The battle of Hodeidah was the apogee of Yemen’s forgotten war, culminating in a truce agreement in late 2018 which halted six-months of brutal urban warfare.
The fight to gain control of the strategic port city was covered for Ruptly by an on-the-ground freelance stringer who provided us with first-hand video which, however reliable, was reviewed for validity before publication to our clients.
A news verification case study by the Ruptly Verification Unit details the validation methods we applied to the footage from the conflict.
The case study footage features Saudi-led coalition forces and Houthis fighting for supremacy in eastern Hodeidah in November 2018.
Our investigation focuses specifically on the events leading up to November 11, 2018 — the date our stringer provided the footage we highlight here.
In our verification of this footage we cross-checked information provided by our stringer against secondary online sources in order to develop a comprehensive map of the battle in the days preceding November 11.
We geolocated elements in our video and made topographical comparisons of buildings to affirm that it was from that specific urban battleground.
The result was that we concluded our footage had been recorded on the day it was received — November 11.
Following our verification, the video was distributed to our clients on November 12.
This case study aims to provide an insight into our verification methods. Its intention is to demonstrate that we care deeply about the accuracy of our content — the high-quality journalism of our stringers is our responsibility and is demanded by our clients.
Our validation process of the footage we were receiving from the battleground found that information published by another news-gathering organisation contained an inaccuracy.
In the nature of transparency, we informed AP of the issue who informed us that they took action.
Covering the war in Yemen presents challenges and complications to the industry, which a process of validation and verification, powered by open-source, can help offset.
The high potential for risk and error encouraged our very decision to launch a unit dedicated to this process — and we aim to make a contribution to an industry pushing as one for the highest standards of journalism.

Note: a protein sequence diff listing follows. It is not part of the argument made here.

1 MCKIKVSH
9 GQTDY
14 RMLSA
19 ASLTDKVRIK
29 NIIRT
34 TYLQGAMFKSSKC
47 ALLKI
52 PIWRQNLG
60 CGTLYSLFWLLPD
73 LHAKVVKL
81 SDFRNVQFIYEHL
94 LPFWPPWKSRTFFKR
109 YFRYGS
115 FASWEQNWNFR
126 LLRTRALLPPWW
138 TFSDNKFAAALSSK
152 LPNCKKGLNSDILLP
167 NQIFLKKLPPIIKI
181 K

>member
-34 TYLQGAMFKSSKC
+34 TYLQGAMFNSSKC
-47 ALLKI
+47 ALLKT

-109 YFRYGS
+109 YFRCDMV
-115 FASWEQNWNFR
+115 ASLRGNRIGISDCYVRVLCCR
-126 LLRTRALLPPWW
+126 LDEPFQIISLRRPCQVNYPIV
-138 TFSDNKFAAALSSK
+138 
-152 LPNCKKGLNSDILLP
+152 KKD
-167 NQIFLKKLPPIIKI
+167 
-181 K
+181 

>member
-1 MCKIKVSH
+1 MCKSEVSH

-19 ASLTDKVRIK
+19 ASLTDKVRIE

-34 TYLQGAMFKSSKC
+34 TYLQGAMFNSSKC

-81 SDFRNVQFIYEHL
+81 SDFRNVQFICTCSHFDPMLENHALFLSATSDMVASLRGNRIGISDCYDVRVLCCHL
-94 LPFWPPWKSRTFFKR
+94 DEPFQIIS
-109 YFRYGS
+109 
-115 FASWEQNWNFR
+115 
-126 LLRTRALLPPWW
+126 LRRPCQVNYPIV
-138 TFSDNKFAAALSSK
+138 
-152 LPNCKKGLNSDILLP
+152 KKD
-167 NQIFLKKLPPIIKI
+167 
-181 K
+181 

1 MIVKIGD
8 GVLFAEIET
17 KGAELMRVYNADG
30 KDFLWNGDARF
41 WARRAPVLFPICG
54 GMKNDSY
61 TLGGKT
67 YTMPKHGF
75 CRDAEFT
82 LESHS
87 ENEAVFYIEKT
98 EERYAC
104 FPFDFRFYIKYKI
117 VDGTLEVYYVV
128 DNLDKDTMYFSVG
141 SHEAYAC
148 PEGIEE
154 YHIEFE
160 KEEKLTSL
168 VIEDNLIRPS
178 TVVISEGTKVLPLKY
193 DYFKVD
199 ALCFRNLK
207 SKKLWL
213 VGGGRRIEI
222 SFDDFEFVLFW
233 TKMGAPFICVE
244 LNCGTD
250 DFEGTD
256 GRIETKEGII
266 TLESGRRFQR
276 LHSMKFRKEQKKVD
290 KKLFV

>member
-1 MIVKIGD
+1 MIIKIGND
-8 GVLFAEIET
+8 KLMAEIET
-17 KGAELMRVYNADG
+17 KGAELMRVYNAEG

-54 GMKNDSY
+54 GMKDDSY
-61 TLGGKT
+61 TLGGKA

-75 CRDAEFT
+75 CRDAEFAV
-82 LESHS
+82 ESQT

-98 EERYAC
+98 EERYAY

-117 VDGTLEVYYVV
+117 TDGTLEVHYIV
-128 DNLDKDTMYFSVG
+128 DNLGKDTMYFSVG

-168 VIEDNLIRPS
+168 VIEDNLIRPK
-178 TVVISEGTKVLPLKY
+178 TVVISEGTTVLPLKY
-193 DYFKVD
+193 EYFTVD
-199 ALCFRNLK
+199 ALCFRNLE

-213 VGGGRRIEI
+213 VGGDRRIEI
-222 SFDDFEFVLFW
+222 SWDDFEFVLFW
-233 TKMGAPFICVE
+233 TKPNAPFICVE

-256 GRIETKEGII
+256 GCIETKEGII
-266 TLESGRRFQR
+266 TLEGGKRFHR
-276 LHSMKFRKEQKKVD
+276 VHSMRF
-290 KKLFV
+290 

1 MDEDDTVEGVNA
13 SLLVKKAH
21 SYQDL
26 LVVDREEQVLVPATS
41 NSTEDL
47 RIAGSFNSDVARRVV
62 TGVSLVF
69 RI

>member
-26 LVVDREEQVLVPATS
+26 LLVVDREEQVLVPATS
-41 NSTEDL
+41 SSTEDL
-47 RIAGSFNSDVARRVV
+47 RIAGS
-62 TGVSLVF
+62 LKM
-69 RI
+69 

In this section we explain the steps we took to build a timeline of the key events that happened in the days leading up to November 11, mapping out the frontline locations in order of sequence as reported by our stringer and other second-hand online sources.
A mapped-out timeline provided a radius to pinpoint buildings and structures in our footage.
Here we outline our full process:
The YouTube account connected to the Saudi-led government forces [translated into English as the Giants Brigade] published two separate videos of its armed forces beginning their approach to Hodeidah.
Two days later, the Giants Brigade published an article on its website that reported its forces as getting closer to the city’s university quarter. The newspaper Al-Bayan corroborated the same information with quotes from Giants Brigade sources.
Youm 7 published similar reports that the Giants Brigade forces had gained control of the university quarter, making reference to a roundabout at the eastern side of the city.
Another Giants Brigade video shows the distinct shape of the flour mill located on the eastern outskirts of the city. We matched this structure with images from Google Maps and a Mapio geopinned image [see image composition below].
The roundabout and the flour mill are at the entrance of Sanaa Road, the main artery road into the city. These were our first points of reference. It was at this point that we began to illustrate what we knew so far of the battleground using Google Maps.
Ruptly published its first video — pertaining to the November battle — filmed near the flour mill.
We pinpointed City Max on the map — 1.7km from the roundabout — and found numerous geolocated images to aid our orientation of the area.
Ruptly published more footage provided by our stringer, filmed on Sanaa Road.
The same day Al Jazeera reported that government-backed forces had seized the May 22 hospital.
We located the hospital on our map and found it was located in this precise area of intense urban warfare — 1.7km from City Max and 2.7km from the roundabout.
On November 11, we received more footage — the third file we received in as many days from our stringer documenting the battle around the university quarter.
In our verification of this footage we connected the scene to events taking place in the university quarter by pinpointing some of the structural elements seen.
We geolocated the Ekhwan Mosque (also known as Ekhwan Thabet) on Sanaa Road. It is the only mosque within the radius of our sequence of events and we can make out minaret structure of the building [see below composite of our footage and Google Maps image].
We attributed the billboards advertising dairy products to the close proximity of the Yemeni Dairy Manufacturer — close to the Ekhwan Mosque and within the mapped-out battleground radius.
A Facebook post shared by the Giants Brigade on November 11 reported battles taking place around the May 22 hospital and in the vicinity of adjacent neighbourhoods, east of Hodeidah. Despite its partisan posture, it helped corroborate the continued events in our area of focus.
Our investigation concluded with certainty that the footage was filmed the day previous on November 11, allowing us to publish to our clients with a verification process that added validity to the high-quality of work produced by our stringer.
Note: Not all of the above information is contained in our video due to time constraints.